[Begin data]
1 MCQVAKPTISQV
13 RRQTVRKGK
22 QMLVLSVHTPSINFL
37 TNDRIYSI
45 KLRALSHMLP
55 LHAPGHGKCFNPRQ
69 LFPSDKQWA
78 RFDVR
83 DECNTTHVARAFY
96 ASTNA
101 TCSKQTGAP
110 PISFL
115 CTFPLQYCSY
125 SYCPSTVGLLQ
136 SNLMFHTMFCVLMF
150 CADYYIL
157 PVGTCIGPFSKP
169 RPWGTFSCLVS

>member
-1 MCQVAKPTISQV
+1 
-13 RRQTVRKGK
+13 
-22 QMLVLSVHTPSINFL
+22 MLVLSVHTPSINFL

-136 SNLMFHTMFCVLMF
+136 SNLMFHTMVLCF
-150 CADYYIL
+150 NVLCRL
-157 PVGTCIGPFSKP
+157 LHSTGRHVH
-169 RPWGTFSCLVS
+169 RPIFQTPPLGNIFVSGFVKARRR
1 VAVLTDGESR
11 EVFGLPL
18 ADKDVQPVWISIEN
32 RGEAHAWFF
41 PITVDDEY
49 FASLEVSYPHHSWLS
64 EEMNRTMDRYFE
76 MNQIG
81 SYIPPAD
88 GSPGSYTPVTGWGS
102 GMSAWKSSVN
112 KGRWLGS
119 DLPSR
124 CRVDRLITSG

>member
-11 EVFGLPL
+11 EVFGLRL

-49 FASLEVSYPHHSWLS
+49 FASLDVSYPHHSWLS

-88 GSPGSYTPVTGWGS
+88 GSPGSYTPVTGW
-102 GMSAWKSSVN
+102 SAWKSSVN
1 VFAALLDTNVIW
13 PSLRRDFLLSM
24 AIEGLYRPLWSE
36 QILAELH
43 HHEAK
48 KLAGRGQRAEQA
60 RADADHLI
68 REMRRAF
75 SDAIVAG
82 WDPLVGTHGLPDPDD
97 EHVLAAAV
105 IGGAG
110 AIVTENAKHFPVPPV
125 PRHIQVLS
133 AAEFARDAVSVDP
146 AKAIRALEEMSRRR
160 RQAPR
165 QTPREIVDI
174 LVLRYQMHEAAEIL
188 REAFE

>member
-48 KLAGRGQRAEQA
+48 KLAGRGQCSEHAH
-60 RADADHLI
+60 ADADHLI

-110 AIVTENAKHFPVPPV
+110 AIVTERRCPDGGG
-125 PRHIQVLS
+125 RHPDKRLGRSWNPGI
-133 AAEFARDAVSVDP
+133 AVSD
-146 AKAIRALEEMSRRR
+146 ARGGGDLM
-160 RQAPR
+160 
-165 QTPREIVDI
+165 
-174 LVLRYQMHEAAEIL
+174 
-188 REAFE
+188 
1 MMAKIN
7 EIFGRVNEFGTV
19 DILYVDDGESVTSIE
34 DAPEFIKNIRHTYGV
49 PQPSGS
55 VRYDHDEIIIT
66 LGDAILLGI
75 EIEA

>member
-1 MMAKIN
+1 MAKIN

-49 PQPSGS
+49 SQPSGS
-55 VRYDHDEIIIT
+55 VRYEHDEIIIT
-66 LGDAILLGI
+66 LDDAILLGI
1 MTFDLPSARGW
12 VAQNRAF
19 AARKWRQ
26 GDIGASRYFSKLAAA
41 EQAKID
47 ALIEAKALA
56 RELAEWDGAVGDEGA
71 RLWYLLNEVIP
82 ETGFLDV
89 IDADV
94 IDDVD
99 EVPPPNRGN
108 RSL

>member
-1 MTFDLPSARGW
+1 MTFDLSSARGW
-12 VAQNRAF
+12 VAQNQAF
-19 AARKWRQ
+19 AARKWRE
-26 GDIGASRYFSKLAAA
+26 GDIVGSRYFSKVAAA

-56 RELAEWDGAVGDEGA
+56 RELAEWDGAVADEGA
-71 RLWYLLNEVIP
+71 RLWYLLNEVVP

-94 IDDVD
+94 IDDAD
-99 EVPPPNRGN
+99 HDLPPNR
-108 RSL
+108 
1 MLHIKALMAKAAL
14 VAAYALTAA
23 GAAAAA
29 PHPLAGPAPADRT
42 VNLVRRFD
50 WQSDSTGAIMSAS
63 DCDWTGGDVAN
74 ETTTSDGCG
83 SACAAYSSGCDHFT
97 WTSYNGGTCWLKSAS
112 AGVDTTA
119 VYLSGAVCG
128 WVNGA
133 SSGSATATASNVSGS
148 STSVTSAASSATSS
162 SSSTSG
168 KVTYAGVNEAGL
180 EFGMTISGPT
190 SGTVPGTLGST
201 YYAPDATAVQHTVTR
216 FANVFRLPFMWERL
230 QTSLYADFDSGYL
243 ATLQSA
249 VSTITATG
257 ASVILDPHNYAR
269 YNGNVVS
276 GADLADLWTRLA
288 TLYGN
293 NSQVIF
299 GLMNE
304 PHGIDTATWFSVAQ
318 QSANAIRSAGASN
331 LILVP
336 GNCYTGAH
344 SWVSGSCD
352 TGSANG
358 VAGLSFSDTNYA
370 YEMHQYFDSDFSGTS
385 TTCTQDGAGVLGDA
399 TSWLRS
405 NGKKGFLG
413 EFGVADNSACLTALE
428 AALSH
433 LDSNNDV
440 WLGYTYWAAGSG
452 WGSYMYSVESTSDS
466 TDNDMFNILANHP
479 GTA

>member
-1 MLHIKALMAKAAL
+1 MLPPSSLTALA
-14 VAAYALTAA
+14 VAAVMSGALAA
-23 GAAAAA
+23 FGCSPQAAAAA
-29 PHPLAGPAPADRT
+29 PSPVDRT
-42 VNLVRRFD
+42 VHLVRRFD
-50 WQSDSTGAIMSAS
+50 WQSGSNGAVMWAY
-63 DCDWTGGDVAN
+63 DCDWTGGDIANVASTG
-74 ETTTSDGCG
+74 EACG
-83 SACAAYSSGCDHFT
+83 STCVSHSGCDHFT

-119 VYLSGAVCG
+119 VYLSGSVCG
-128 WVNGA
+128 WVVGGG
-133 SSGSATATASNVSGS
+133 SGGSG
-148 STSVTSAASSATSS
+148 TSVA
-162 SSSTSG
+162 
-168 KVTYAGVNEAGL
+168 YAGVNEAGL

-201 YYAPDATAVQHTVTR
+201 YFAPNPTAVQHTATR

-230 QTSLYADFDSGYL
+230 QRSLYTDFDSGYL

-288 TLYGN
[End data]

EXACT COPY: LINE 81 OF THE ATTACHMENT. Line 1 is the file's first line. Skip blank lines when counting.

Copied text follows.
+60 ADADHLI